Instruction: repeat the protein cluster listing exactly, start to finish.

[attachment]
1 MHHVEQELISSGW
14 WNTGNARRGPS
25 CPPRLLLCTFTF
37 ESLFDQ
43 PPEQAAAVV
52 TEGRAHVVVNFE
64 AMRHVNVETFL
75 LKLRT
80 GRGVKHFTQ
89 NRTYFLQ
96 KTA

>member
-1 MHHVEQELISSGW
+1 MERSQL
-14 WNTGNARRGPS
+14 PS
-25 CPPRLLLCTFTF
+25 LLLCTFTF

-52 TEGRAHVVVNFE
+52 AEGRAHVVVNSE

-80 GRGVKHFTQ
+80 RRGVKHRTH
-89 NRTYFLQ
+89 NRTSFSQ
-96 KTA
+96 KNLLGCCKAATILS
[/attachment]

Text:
1 MHHVEQELISSGW
14 WNTGNARRGPS
25 CPPRLLLCTFTF
37 ESLFDQ
43 PPEQAAAVV
52 TEGRAHVVVNFE
64 AMRHVNVETFL
75 LKLRT
80 GRGVKHFTQ
89 NRTYFLQ
96 KTA

>member
-1 MHHVEQELISSGW
+1 MERSQL
-14 WNTGNARRGPS
+14 PS
-25 CPPRLLLCTFTF
+25 LLLCTFTF

-52 TEGRAHVVVNFE
+52 AEGRAHVVVNSE

-80 GRGVKHFTQ
+80 RRGVKHRTH
-89 NRTYFLQ
+89 NRTSFSQ
-96 KTA
+96 KNLLGCCKAATILS